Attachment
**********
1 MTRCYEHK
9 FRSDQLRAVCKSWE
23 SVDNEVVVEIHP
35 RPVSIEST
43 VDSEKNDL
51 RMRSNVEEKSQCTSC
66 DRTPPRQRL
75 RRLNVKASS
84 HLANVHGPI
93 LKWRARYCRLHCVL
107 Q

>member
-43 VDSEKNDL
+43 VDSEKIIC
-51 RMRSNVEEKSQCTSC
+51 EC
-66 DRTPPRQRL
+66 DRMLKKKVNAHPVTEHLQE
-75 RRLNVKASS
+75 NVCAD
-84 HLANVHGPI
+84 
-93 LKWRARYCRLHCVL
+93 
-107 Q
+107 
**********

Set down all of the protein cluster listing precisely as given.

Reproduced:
1 MTRCYEHK
9 FRSDQLRAVCKSWE
23 SVDNEVVVEIHP
35 RPVSIEST
43 VDSEKNDL
51 RMRSNVEEKSQCTSC
66 DRTPPRQRL
75 RRLNVKASS
84 HLANVHGPI
93 LKWRARYCRLHCVL
107 Q

>member
-43 VDSEKNDL
+43 VDSEKIIC
-51 RMRSNVEEKSQCTSC
+51 EC
-66 DRTPPRQRL
+66 DRMLKKKVNAHPVTEHLQE
-75 RRLNVKASS
+75 NVCAD
-84 HLANVHGPI
+84 
-93 LKWRARYCRLHCVL
+93 
-107 Q
+107 